Kodak was determined to become a more profitable company. It was offering the industry’s broadest range of prepress equipment, workflow software, digital printing, variable data printing, and consumables. Creative Professionals relied on its technology to uniquely tell their story through moving or still images; and leading healthcare organizations relied on its innovative products, services and customized workflow solutions to help improve patient care and maximize efficiency and information sharing within and across their enterprise. When the need to innovate is lost, another company creates the next new remarkable product. If you take your market for granted and do not innovate, with time your revenues will suffer; Kodak saw this phase. A company has to respond to a fast-paced changing environment. It has to recruit people with unique interests and talents who can innovate. The stress of innovating to deadlines and with uncertain technologies can also create unusual management challenges. But innovations often result from a cumulative learning process, and a company that has the intent to innovate continuously will always have its products in demand.

A company that demonstrates a penchant for innovation, takes an uncommon approach to growing not only its consumer base but also its business, arranges for itself a longstanding industrial base. Kodak has six reportable segments: print systems, enterprise inkjet systems, software and solutions, consumer and film, advanced materials and 3d printing technology and Eastman Business Park. The print systems products and services are sold globally to customers through both a direct sales team as well as indirectly through dealers. Its primary competitors are Fuji and Agfa. Kodak expects to benefit from current industry trends, including customers’ increasing focus on sustainability initiatives, which strengthens demand for Kodak’s process-free solutions. The Eastman Business Park is a more than 1,200-acre technology center and industrial complex in New York. A large portion of this facility is used in Kodak’s own manufacturing unit. Its general practice is to protect its investment in research and development and its freedom to use its inventions by obtaining patents.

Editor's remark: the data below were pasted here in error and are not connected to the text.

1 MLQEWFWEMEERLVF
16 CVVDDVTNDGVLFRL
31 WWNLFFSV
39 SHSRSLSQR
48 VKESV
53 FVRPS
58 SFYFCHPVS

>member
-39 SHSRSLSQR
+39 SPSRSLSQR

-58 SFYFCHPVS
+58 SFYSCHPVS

Continuous product innovation has to be planned. Product innovation is realized when the product is provided with a new feature aimed at fulfilling a new customer need. The products and services that generate current income must be continually replaced by new and improved offerings to customers. Since customer needs change rapidly over time, product innovation must be a continuous process. Sometimes, it is implemented by exploiting a new technology. An early evaluation of the quality of new product concepts is essential for the success of innovation. A company’s capability for constant change to meet the continuous external changes decides its future. Kodak rose to international market dominance in the photographic film market; its revenues declined when it could not keep pace with the changes; and it has established a firm foot in the market again with its new technological and management shuffling and modelling. Kodak’s journey is a lesson in entrepreneurship, marketing and innovation. Innovations are critical to the success of any company; those who don’t innovate continuously lost their positions of leadership while those who do are the winners in the business game.